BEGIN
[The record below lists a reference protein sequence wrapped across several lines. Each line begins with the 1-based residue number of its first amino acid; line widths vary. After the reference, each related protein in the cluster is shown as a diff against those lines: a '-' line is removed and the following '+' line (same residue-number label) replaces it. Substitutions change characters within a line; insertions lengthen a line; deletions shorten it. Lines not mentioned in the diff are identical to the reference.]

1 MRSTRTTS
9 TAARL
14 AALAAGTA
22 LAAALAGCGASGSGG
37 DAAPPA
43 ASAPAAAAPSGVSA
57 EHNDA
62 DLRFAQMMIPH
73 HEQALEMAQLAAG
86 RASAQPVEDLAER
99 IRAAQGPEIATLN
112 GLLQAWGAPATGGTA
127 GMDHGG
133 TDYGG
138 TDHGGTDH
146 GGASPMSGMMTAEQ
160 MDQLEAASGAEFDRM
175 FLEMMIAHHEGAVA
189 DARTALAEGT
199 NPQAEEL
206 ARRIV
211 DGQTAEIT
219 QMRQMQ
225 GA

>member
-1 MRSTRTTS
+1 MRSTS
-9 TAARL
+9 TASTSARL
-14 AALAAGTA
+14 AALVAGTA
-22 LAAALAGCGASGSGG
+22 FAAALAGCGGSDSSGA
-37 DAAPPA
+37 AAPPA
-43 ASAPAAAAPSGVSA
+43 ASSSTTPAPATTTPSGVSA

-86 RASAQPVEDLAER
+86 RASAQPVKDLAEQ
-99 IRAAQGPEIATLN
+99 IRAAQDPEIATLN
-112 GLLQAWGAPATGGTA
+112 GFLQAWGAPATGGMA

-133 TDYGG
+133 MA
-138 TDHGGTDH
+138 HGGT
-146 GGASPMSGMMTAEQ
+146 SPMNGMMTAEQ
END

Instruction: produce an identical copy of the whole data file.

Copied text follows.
[The record below lists a reference protein sequence wrapped across several lines. Each line begins with the 1-based residue number of its first amino acid; line widths vary. After the reference, each related protein in the cluster is shown as a diff against those lines: a '-' line is removed and the following '+' line (same residue-number label) replaces it. Substitutions change characters within a line; insertions lengthen a line; deletions shorten it. Lines not mentioned in the diff are identical to the reference.]

1 MRSTRTTS
9 TAARL
14 AALAAGTA
22 LAAALAGCGASGSGG
37 DAAPPA
43 ASAPAAAAPSGVSA
57 EHNDA
62 DLRFAQMMIPH
73 HEQALEMAQLAAG
86 RASAQPVEDLAER
99 IRAAQGPEIATLN
112 GLLQAWGAPATGGTA
127 GMDHGG
133 TDYGG
138 TDHGGTDH
146 GGASPMSGMMTAEQ
160 MDQLEAASGAEFDRM
175 FLEMMIAHHEGAVA
189 DARTALAEGT
199 NPQAEEL
206 ARRIV
211 DGQTAEIT
219 QMRQMQ
225 GA

>member
-1 MRSTRTTS
+1 MRSTS
-9 TAARL
+9 TASTSARL
-14 AALAAGTA
+14 AALVAGTA
-22 LAAALAGCGASGSGG
+22 FAAALAGCGGSDSSGA
-37 DAAPPA
+37 AAPPA
-43 ASAPAAAAPSGVSA
+43 ASSSTTPAPATTTPSGVSA

-86 RASAQPVEDLAER
+86 RASAQPVKDLAEQ
-99 IRAAQGPEIATLN
+99 IRAAQDPEIATLN
-112 GLLQAWGAPATGGTA
+112 GFLQAWGAPATGGMA

-133 TDYGG
+133 MA
-138 TDHGGTDH
+138 HGGT
-146 GGASPMSGMMTAEQ
+146 SPMNGMMTAEQ